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Director Blames Men as 'Charlie's Angels' Reboot Bombs, Forgets Female-Led Action Blockbusters

The director behind the feminist reboot of “Charlie’s Angels” is blaming men for the film’s failure, a statement that ignores some of the best action films made feature female leads.
Director Elizabeth Banks’ action remake is an embarrassing failure at the box office, earning about $9 million, less than 20 percent of the film’s $50 million budget, according to Indie Wire.
What could be the cause of such a disaster? Could it be the “feminist ideas” Banks shoehorned in?
According to the director, it’s the fault of male moviegoers.
“Look, people have to buy tickets to this movie, too. This movie has to make money,” Banks told the Melbourne, Australia, Herald Sun, according to Indie Wire. “If this movie doesn’t make money it reinforces a stereotype in Hollywood that men don’t go see women do action movies.” (Emphasis ours)
This, of course, is complete nonsense.
The 1979 film “Alien” stars Sigourney Weaver as a spaceship crew member doing battle with the alien xenomorph, a double-jawed monster so fierce that it literally bleeds acid.
As the horrific alien picks off Weaver’s co-stars, her character does what no one else on the ship could do — outsmart and defeat the creature.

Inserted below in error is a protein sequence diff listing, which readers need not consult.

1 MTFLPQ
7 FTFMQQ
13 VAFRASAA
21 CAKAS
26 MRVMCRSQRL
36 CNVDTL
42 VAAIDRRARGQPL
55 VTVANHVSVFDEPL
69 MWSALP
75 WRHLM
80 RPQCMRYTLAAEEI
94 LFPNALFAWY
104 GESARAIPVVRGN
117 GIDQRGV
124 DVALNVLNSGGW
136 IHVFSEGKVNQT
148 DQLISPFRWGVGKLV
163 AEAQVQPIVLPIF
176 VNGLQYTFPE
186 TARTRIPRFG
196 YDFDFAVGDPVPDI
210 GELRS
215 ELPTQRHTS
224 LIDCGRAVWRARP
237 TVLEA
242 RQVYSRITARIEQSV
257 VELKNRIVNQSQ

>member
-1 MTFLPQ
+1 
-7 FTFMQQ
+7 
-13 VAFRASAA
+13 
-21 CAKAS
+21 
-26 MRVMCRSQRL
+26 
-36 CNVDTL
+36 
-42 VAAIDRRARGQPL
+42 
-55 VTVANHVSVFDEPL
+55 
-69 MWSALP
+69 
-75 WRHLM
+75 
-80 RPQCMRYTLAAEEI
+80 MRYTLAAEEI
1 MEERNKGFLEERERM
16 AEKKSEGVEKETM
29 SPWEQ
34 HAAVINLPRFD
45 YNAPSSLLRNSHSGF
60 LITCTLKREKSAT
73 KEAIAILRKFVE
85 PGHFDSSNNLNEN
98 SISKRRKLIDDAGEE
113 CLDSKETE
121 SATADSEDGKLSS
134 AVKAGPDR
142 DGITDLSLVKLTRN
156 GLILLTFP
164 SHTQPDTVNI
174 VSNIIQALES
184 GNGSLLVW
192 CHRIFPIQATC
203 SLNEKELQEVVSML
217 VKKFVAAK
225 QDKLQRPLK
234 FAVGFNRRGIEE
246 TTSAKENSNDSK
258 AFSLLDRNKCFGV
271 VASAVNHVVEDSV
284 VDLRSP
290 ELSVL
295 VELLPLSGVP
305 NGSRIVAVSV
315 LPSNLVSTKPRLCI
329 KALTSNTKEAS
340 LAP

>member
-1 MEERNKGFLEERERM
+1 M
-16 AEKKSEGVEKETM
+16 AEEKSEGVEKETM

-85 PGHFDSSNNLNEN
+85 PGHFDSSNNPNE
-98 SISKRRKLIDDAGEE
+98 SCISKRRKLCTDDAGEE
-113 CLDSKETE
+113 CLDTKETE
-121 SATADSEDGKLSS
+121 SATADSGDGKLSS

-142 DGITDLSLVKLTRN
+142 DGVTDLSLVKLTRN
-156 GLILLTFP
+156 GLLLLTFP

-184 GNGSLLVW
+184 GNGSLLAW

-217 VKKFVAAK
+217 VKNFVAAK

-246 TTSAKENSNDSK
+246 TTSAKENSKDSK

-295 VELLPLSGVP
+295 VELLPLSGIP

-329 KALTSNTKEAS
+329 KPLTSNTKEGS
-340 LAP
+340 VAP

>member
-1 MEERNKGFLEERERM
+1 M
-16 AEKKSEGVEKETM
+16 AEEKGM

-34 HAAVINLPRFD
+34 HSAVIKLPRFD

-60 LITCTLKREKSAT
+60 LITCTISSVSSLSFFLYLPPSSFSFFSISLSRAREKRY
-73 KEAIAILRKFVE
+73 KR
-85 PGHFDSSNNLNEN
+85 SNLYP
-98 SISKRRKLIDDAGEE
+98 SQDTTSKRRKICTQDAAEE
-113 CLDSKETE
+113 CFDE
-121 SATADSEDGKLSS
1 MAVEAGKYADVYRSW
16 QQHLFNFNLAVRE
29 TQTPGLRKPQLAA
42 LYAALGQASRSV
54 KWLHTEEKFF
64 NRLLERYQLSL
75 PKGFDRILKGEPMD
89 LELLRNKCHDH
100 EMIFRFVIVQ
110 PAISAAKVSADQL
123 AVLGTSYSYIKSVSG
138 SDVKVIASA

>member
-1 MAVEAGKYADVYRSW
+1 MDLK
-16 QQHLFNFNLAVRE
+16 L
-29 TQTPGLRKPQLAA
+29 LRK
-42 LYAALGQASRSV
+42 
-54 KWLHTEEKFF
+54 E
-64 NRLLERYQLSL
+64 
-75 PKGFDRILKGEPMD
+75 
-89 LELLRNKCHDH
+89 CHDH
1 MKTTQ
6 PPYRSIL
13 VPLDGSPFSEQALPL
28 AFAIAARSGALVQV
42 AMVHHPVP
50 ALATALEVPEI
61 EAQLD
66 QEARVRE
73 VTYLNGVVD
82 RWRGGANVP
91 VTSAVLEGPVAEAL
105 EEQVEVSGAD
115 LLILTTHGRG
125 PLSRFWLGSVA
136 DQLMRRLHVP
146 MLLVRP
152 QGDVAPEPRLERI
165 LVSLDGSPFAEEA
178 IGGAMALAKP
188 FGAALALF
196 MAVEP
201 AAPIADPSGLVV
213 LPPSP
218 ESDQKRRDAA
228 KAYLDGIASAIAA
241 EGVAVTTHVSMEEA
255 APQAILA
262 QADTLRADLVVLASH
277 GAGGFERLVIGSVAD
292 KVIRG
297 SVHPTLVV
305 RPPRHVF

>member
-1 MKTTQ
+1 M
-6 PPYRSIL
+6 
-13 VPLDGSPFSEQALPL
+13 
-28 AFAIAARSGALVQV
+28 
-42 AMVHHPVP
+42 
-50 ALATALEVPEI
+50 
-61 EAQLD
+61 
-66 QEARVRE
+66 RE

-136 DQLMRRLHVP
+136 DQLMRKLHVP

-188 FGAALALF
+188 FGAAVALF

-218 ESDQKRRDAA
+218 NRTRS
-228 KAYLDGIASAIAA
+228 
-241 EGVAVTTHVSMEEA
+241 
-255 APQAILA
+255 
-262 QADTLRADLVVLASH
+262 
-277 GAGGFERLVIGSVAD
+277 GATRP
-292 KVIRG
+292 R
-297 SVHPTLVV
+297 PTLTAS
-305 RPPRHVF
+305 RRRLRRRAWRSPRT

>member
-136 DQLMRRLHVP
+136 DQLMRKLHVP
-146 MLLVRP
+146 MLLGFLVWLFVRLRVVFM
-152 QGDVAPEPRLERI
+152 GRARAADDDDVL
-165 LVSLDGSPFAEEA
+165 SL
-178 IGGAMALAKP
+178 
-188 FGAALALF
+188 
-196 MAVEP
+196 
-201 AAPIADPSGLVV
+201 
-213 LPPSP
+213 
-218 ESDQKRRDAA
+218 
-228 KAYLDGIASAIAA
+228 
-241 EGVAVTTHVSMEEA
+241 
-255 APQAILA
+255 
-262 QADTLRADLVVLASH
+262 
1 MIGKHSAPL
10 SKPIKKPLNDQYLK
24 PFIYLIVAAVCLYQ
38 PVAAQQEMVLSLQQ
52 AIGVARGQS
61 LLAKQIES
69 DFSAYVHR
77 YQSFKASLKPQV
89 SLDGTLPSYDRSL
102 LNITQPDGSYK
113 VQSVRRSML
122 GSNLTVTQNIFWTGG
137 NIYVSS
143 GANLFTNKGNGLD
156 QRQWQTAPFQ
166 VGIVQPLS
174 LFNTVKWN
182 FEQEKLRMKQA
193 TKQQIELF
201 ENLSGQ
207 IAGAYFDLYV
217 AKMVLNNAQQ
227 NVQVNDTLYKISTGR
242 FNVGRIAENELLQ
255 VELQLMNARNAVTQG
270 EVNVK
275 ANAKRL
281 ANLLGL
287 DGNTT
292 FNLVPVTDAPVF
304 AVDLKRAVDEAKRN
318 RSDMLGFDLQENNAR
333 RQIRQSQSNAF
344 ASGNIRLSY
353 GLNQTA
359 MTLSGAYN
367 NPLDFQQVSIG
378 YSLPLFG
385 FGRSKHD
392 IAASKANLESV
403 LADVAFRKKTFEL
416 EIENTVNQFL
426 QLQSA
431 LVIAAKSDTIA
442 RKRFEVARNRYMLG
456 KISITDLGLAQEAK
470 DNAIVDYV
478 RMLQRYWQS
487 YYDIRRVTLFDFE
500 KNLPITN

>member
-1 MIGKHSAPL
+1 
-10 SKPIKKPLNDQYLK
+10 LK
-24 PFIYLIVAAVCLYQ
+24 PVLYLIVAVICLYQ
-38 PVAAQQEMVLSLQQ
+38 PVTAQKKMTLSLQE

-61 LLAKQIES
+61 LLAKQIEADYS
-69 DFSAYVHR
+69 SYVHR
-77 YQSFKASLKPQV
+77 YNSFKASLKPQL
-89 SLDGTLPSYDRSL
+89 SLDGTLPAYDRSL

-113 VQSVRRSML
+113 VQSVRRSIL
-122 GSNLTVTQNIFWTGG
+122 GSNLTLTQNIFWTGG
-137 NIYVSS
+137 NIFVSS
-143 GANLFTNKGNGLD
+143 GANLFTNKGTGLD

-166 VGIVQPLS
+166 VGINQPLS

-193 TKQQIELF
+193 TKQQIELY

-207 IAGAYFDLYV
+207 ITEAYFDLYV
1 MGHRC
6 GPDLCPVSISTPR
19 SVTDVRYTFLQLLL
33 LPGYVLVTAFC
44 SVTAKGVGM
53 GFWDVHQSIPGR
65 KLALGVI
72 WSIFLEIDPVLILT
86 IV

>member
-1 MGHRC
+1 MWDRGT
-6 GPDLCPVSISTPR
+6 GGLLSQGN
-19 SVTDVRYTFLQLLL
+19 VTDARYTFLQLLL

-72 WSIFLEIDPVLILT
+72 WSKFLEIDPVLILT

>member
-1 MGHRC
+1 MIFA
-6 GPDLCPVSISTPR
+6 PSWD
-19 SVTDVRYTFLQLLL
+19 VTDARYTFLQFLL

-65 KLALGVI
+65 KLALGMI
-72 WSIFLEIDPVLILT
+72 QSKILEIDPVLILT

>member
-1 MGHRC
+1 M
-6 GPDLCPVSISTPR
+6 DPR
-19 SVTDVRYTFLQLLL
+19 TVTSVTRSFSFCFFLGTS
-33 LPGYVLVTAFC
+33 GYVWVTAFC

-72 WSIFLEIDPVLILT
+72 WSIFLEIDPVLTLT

Despite being led by a female, kryptonite for a film according to Banks, the $10 million budget of “Alien” payed dividends. The film earned a mountain of cash — over $200 million worldwide — and created a franchise with a die-hard fanbase.
Alien crushed female stereotypes by casting Sigourney Weaver as Ripley – a role originally written for a man.

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“Alien” isn’t alone in female-led action fame. Both volumes of “Kill Bill,” all the “Hunger Games” movies, the “Resident Evil” series, and “Wonder Woman” are all blockbusters where women dish out epic amounts of on-screen action.
Plenty of movies also exist where females may not star as the main character, but manage to kick butt nonetheless.
For example, you would be hard-pressed to find a single guy who doesn’t cheer on the character of Sarah Connor from the “Terminator” franchise as she battles killer robots sent to eliminate her and her son.
Banks’ assertion that men are to blame for the failure of her movie fits along with liberals’ apparent inability to accept blame for their own failures.
The negativity surrounding “Batwoman,” a recent movie that received poor reviews after those behind it chose to push their agenda instead of filming something worth watching, was similarly blamed on male audience members.
Despite what Banks and others hint at, there’s no overarching male conspiracy to boycott female-led films.
What men, or any moviegoers for that matter, want is a show worth the price of admission.
As can be seen by its abysmal numbers, “Charlie’s Angels” simply doesn’t meet that standard.

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